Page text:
Basement extension: where do I start?
A basement extension can be a fantastic way to expand your living space by creating an extra bedroom, TV lounge, office or gym. We take you through everything you need to think about, from how much it's likely to cost down to whether or not you will need planning permission.
Should I convert my basement?
- The costs and complexity of the project will vary dramatically depending on whether you have an existing cellar with enough headroom that can be easily converted or whether you will need to excavate to make the space workable.
- A rough rule of thumb is that a basement conversion is likely to cost between £900 to £1,400 per square metre if it is an existing space with no structural changes needed.
- For projects that require excavation and underpinning the cost is likely to range between £1,500 and £2,000 per square metre. For a more detailed breakdown of potential costs see table below.
- Speak to your local planning authority and building control department before you start any work to make sure you know exactly what permissions are required.
- You will almost certainly need planning permission if you are making any structural changes or altering the external appearance of the property, if the building is listed or in a conservation area.
- If you are making structural changes and share a wall with your neighbour you will need a Party Wall Agreement.
Do basement extensions add value?
If you are settled in your home but have outgrown your living space, building an extension is a great way to make more of what you’ve already got. Adding an extra room, such as a converted basement, can increase your property value by up to 20 per cent. We recommend you speak to a couple of local estate agents before you start if this is your primary motivation; they will be able to indicate whether you will recoup your investment when it comes to selling. A good source of natural light and decent ceiling height will help to ensure that your conversion is a worthwhile investment that boosts your home’s value.
How much does a basement conversion cost?
We asked the Basement Waterproofing Association to provide up-to-date estimates for the likely costs involved in different types of basement conversion projects, from the basic to the more complex:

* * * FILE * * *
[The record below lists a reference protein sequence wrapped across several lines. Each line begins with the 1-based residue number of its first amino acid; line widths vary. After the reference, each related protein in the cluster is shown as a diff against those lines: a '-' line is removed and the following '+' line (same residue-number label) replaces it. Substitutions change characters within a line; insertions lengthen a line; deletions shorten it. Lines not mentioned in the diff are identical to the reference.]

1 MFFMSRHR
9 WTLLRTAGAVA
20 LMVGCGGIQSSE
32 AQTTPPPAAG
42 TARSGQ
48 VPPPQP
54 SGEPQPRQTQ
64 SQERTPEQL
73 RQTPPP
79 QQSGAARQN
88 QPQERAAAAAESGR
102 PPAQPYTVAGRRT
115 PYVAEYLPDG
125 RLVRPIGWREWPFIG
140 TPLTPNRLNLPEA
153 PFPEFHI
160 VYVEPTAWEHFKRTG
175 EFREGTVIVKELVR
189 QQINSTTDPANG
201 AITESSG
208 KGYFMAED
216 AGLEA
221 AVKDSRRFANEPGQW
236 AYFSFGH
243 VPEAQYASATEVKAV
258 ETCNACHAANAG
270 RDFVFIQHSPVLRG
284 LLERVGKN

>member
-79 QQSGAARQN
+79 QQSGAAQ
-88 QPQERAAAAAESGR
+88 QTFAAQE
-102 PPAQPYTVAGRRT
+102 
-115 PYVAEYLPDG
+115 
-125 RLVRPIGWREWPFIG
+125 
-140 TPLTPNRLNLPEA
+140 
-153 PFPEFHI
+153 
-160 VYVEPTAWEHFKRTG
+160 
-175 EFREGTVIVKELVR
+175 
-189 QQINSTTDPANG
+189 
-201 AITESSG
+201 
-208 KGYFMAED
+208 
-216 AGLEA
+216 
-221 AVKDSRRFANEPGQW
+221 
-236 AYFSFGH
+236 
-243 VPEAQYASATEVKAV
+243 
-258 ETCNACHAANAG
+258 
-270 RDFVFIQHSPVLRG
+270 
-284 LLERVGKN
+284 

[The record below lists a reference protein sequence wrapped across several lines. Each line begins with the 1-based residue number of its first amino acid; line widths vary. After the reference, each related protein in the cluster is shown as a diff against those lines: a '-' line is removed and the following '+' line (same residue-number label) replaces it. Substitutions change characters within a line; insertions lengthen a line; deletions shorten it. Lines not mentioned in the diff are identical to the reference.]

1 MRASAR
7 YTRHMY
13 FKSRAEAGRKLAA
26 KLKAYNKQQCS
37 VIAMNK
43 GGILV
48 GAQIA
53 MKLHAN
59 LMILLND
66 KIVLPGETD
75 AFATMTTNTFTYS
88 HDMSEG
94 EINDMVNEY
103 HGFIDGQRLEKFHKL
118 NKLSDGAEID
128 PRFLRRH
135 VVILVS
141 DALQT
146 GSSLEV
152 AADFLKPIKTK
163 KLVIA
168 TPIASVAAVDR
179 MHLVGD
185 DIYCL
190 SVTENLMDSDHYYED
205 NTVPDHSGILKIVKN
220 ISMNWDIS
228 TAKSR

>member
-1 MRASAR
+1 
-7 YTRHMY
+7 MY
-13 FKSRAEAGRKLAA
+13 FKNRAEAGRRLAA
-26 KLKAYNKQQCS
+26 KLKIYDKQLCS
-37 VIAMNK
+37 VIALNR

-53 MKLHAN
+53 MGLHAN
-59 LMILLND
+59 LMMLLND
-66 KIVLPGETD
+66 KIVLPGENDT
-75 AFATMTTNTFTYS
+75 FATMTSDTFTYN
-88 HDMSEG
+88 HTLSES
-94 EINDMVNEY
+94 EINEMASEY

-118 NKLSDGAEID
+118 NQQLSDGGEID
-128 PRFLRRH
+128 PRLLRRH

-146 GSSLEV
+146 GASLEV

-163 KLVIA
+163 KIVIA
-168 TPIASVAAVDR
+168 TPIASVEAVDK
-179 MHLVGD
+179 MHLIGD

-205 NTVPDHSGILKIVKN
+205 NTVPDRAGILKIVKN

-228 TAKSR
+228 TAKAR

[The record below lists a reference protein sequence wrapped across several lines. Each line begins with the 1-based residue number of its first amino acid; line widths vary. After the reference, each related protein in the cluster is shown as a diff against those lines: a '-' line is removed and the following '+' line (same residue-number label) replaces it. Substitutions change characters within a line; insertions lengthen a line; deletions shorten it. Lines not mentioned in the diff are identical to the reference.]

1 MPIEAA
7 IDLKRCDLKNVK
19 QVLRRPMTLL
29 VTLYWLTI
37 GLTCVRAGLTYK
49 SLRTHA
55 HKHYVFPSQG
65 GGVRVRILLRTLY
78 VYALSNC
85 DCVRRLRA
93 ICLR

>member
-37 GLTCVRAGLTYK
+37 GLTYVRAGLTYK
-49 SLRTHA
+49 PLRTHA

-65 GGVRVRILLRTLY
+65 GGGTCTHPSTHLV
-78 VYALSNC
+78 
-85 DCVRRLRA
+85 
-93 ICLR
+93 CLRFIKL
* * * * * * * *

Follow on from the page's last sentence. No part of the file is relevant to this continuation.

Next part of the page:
|Project type||Cost estimates|
|Conversion of an existing cellar||£900 – £1,400 per square metre|
|Lowering the floor level and underpinning an existing cellar||£1,500 – £2,000 per square metre|
|Digging a new basement space underneath the building and underpinning||£2,500 – £3,000 per square metre|
|Digging a new basement space underneath a garden||£1,500 – £2,000 per square metre|
|Creating a light well or external access||£5,000 – £7,500 per square metre|
|Architect/ surveyor/ planning consultant’s fees||£1,500- £3,000 each
(but you may not need all three)
|Planning application council fees (if required)||£206 (householder application)
£462 (if new unit of accommodation is proposed)
|Building Regulations application||At least £750|
|Party Wall agreement (if required)||At least £700 per neighbour|
|Additional tax if using VAT-registered contractors||+20%|
Other factors that might push up your basement conversion costs:
- If you have to divert drainage or if the area has a high water table which means you need a pump to be working constantly.
- Your property sits on certain types of ground such as clay, sand, marsh or made-up ground (also known as fill or man-made ground, this where ground levels have been altered or filled in using building waste and previously excavated material.)
- The site is difficult to access or has nowhere to store excavated soil.
- There is high demand for parking on your street and you can’t get permission for a skip.
Do basement conversions need planning permission?
Planning rules are continually being reviewed and they vary considerably from one area to the next, so it is a good idea to contact your Local Planning Authority at an early stage and certainly well before any work begins.
If you are converting an existing cellar and are not making any changes to the external appearance of the building, you are unlikely to need planning permission.
If your basement extension requires excavation to create more room or if you are making changes to the external appearance of the property by adding a light well for example, then you ARE likely to need planning permission.